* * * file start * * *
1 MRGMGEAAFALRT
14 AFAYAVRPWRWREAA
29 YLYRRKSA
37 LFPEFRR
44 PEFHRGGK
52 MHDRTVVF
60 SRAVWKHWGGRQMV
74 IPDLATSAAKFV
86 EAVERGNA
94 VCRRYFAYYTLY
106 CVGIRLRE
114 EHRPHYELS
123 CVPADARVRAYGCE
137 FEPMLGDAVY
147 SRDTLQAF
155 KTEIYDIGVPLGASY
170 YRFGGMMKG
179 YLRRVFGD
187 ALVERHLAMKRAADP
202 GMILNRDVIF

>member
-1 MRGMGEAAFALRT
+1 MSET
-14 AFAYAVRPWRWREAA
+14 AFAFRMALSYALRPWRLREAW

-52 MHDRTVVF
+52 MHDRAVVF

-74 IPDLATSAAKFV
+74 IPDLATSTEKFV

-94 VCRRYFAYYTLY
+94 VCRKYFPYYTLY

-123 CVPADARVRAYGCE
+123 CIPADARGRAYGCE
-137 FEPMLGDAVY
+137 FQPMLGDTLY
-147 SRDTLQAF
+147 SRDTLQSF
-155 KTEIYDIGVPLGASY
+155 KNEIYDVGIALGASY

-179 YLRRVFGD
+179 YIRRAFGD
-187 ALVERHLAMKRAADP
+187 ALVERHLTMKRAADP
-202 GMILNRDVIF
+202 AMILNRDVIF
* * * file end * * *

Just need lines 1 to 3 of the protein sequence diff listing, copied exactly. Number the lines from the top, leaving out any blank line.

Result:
1 MRGMGEAAFALRT
14 AFAYAVRPWRWREAA
29 YLYRRKSA